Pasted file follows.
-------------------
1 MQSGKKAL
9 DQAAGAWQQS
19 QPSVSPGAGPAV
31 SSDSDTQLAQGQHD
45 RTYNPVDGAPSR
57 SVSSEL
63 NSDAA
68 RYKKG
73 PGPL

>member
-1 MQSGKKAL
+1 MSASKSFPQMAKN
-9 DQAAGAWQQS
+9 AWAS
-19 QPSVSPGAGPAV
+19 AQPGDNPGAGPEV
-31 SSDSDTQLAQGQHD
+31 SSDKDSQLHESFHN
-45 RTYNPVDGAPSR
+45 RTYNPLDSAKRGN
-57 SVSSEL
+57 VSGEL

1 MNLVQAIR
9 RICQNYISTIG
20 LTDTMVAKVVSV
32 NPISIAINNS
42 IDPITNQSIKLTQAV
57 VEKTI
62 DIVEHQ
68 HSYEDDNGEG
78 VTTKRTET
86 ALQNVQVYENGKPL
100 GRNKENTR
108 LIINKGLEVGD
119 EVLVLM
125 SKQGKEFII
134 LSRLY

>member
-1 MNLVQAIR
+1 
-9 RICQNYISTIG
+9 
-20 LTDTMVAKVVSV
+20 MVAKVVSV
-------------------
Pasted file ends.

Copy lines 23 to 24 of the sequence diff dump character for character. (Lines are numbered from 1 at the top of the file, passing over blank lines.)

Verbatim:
1 MNLVQAIR
9 RICQNYISTIG